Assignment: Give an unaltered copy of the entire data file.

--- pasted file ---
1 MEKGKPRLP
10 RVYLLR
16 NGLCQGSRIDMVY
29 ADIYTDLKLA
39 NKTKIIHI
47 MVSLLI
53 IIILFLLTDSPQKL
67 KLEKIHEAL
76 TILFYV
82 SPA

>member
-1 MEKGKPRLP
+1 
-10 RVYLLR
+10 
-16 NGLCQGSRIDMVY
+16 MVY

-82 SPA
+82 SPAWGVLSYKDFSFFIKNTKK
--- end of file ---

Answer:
1 MEKGKPRLP
10 RVYLLR
16 NGLCQGSRIDMVY
29 ADIYTDLKLA
39 NKTKIIHI
47 MVSLLI
53 IIILFLLTDSPQKL
67 KLEKIHEAL
76 TILFYV
82 SPA

>member
-1 MEKGKPRLP
+1 
-10 RVYLLR
+10 
-16 NGLCQGSRIDMVY
+16 MVY

-82 SPA
+82 SPAWGVLSYKDFSFFIKNTKK